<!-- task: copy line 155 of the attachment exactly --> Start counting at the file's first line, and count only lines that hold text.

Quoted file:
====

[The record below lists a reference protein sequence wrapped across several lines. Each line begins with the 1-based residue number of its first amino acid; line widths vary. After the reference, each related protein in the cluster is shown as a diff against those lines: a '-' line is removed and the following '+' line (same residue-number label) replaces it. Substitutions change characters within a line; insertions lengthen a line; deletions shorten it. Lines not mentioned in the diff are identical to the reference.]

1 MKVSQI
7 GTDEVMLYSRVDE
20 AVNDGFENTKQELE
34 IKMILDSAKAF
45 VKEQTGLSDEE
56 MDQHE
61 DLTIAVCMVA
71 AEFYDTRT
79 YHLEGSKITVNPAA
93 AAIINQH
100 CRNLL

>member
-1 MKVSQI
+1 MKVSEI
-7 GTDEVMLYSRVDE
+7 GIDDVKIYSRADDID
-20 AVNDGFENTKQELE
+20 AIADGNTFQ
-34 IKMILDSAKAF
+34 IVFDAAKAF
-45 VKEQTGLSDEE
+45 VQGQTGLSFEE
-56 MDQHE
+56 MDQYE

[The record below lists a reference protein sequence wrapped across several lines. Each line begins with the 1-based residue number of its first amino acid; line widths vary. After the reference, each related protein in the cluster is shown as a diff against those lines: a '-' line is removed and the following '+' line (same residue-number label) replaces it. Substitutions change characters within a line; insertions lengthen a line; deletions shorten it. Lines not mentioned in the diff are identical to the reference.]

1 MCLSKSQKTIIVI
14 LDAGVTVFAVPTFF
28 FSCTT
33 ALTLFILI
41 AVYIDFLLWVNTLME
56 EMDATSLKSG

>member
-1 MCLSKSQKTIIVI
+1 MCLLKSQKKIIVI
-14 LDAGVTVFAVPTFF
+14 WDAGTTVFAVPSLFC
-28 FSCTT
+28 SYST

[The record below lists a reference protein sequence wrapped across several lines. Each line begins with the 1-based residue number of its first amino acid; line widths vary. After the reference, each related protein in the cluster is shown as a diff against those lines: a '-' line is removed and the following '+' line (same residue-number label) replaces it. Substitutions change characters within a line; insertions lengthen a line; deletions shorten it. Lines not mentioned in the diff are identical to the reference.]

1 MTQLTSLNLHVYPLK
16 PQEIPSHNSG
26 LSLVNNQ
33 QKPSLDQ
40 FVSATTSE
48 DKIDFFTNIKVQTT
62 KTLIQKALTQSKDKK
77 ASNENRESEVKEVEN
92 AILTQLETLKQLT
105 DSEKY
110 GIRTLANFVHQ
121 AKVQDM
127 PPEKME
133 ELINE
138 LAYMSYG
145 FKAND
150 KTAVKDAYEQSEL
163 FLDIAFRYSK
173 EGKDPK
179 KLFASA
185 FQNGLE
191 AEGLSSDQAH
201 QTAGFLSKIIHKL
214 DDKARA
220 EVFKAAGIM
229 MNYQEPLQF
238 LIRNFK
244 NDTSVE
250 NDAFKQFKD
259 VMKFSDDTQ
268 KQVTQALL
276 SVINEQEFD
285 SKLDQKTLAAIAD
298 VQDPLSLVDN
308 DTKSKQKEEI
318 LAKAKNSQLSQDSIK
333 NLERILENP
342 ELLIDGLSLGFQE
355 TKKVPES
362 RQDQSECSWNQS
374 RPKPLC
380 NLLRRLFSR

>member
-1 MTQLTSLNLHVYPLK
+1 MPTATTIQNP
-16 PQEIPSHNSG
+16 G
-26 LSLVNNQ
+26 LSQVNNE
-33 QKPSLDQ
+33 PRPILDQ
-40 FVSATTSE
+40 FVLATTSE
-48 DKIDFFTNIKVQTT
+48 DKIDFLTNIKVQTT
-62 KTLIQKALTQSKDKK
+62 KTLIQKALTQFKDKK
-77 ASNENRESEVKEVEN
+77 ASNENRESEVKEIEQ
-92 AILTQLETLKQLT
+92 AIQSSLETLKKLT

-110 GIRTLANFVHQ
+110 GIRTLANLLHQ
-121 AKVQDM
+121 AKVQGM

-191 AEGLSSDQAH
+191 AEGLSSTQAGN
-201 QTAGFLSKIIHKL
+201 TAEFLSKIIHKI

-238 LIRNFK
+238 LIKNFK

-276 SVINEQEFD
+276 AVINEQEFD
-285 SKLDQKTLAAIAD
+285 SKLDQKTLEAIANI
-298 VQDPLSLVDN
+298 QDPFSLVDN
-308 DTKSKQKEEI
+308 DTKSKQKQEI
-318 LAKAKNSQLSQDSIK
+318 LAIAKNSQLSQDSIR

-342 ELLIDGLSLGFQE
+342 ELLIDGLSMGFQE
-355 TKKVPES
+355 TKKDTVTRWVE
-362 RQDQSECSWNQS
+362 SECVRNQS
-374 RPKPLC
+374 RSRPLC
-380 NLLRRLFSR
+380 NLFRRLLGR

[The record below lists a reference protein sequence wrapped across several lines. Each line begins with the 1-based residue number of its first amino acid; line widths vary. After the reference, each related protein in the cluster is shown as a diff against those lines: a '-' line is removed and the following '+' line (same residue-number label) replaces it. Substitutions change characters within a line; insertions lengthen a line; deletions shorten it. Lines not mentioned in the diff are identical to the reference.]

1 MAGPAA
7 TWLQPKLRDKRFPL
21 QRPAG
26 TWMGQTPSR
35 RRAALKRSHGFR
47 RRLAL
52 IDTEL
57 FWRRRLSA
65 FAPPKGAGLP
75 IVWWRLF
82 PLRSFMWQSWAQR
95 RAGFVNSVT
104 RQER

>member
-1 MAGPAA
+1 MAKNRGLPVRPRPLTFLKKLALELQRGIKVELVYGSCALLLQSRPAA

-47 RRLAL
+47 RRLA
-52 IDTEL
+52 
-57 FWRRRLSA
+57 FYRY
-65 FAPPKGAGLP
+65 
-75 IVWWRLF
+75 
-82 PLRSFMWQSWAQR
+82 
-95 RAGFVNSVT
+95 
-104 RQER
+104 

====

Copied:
-65 FAPPKGAGLP